Who Says the Internet is Bad for Morality?

Posted April 17th, 2015 at 2:03 pm (UTC-5)
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Young Iranians surf the net in a Tehran internet cafe, June 24, 2001. (Reuters)

Young Iranians surf the net in a Tehran internet cafe, June 24, 2001. (Reuters)

The Internet has changed people’s lives in many ways over the years, particularly in developing countries. In addition to those who see it in a positive light, a recent Pew Research Center survey found many others who view the Internet as a negative influence on morality – depending of course on how you define morality.

That notion could have something to do with the type of governments in the respondents’ countries. It could also relate to “perceived threats on cultural values,” not just on morality, said philosophy professor Randall Curren of the University of Rochester in New York State.

“Morality is a general term to get at how people perceive the Internet … compared to those other different aspects of life,” said analyst Jacob Poushter at Pew’s Global Attitudes Project. “So we didn’t really define morality for people.”

Across the 32 emerging and developing countries surveyed, “most people said that the increasing use of the Internet has actually had a bad influence on morality within their country,” he said.

The negative perception is around 42 percent.

But depending on the culture and the region, morality might apply to a great many things, said Curren.

That could include gender roles, the way women dress, or whether they move in society without a male escort, for example. Those are things that “might be considered challenges to their understanding of morality,” he added.

That means that in traditional cultures, the situation of women might be perceived in terms of morality, whereas in the West, many would argue in favor of individual choice on whether women should work outside the home, for example.

“The Internet is bringing a lot of Western images and ideas in English language content they may perceive as sort of drawing their young people away from their established customs, ideas,” he explained.

Parents, in particular, might feel threatened by certain world views and social patterns, said Curren.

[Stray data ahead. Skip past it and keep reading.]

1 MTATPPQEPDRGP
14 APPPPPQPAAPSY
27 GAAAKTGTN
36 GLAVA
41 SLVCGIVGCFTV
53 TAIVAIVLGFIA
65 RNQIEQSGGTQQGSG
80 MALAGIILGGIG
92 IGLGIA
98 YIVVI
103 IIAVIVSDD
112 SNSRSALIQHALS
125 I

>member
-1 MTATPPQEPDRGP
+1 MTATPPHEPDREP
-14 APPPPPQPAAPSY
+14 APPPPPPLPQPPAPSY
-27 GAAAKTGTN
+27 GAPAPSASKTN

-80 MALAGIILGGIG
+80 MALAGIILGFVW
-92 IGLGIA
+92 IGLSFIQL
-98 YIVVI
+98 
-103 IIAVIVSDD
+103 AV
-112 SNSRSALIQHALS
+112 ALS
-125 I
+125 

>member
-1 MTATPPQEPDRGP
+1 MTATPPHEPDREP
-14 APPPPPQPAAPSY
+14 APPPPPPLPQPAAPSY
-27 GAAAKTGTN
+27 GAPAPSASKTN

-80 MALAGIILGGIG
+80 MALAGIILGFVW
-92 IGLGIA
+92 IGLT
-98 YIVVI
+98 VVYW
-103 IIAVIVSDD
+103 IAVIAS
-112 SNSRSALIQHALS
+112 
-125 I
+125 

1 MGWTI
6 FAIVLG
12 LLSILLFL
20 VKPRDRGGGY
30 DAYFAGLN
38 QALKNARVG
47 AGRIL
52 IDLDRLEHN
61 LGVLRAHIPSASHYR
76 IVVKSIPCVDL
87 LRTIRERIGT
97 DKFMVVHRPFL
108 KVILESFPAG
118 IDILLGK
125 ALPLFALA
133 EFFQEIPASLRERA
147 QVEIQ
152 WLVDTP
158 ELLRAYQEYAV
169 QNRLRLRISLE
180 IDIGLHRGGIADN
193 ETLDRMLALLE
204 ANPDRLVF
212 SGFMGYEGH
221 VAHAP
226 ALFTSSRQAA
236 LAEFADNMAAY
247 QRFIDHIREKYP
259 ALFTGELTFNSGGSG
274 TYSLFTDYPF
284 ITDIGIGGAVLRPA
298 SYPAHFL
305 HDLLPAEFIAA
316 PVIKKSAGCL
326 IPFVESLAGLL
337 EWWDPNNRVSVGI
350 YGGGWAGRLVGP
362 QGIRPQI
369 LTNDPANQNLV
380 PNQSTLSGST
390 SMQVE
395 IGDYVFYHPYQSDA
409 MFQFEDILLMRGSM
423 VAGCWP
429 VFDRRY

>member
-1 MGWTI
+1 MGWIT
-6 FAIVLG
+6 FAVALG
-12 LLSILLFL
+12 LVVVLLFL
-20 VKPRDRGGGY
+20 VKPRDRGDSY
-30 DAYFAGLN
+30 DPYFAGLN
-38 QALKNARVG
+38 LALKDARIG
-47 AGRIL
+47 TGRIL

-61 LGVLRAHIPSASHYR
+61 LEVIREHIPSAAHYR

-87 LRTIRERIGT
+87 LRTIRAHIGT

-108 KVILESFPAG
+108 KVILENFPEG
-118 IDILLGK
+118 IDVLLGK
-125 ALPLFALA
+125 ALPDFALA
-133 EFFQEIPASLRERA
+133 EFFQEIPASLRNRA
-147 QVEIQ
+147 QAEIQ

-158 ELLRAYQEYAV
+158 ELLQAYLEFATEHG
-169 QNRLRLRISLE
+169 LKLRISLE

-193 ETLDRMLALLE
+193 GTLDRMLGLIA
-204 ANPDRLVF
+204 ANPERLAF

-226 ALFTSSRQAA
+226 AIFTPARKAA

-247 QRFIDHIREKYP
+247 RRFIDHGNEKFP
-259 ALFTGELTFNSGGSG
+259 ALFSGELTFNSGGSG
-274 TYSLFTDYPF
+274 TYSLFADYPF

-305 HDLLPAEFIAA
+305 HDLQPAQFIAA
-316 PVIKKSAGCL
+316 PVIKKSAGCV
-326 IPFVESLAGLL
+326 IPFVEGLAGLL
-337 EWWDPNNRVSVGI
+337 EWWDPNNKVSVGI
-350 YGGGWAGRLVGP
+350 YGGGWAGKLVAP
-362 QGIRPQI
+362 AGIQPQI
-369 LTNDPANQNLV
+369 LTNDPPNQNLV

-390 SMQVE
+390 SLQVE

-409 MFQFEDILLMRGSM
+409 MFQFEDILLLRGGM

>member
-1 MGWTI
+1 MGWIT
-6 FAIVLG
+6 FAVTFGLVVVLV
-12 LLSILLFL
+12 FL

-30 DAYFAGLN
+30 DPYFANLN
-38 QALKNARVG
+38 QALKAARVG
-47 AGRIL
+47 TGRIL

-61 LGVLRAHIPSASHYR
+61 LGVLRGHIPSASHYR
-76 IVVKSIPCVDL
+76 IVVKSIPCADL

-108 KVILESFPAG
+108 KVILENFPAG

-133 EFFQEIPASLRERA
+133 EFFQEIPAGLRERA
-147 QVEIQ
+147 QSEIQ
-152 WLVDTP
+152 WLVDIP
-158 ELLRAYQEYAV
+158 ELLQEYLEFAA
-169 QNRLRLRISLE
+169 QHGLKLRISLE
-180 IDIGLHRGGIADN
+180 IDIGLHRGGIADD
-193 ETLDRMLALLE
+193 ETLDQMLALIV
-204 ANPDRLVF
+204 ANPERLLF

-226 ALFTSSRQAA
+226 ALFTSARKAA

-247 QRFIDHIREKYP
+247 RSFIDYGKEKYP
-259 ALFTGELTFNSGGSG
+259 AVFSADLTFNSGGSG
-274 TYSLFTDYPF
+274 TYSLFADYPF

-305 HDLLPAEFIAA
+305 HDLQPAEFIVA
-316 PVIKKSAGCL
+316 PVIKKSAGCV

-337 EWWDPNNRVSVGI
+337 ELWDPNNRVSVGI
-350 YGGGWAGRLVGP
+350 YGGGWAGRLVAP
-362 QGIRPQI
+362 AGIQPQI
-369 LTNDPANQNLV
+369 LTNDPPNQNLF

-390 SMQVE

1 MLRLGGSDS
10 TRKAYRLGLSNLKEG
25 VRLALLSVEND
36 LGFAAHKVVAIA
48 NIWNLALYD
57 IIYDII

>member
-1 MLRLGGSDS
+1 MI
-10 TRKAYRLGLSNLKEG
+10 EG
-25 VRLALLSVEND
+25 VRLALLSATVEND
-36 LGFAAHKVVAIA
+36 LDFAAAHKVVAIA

“The content that is of concern to some people – maybe especially parents – is English language content,” he added.

Parents who do not speak or understand the English language often fear that their tech-savvy kids are able to use and access the Internet and could “be very nervous about the influence this is having on their children’s thinking and development,” he said.

Younger, more educated people with higher incomes or those able to read and speak English are more likely to have access to the Internet and less likely to say that it is bad for morality, according to the survey.

And Internet users and smartphone owners “tend to be more positive” about the Internet and its influence, added Poushter.

But Helmi Noman, research affiliate at Harvard University’s Berkman Center in Massachusetts,  said the survey does not necessarily “reflect objective claims of right and wrong” because different cultures view morality in different ways.

So people living under repressive regimes or in countries that tightly control online content might also view the Internet as a bad influence on morality.

In many majority Muslim countries, for example, Noman said some “authorities portray the Internet as a destructive force that can potentially erode religious values, moral systems, and the fabric of social and family life.”

State censors play a role in influencing “public understanding of what is deemed immoral” and restricting or regulating access “to control the free flow of information,” while religious preachers and educators with a “dogmatic approach to the Internet” often emphasize in their messages to the public “that the Internet is detrimental to faith and society,” he said.

That in turn affects the view of morality, particularly where governments might “block online content around irreligiosity and secularism on moral grounds,” he said.

But any or all of these factors could contribute to the perception that the Internet is bad for morality.

The “absence of any definition of ‘morality’ in the survey makes it difficult to interpret the results,” said Santa Clara University’s Irina Raicu, Director of the Internet Ethics Program at Markkula Center for Applied Ethics.

She wondered if users in Western countries would feel that the Internet overall has a negative impact on morality were they to answer the same question, or if the results would yield a similar “generational split.”

“It would be really interesting to get an answer to that same broad, undefined question from Internet users in Western countries,” she said.

Aida Akl
Aida Akl is a journalist working on VOA's English Webdesk. She has written on a wide range of topics, although her more recent contributions have focused on technology. She has covered both domestic and international events since the mid-1980s as a VOA reporter and international broadcaster.

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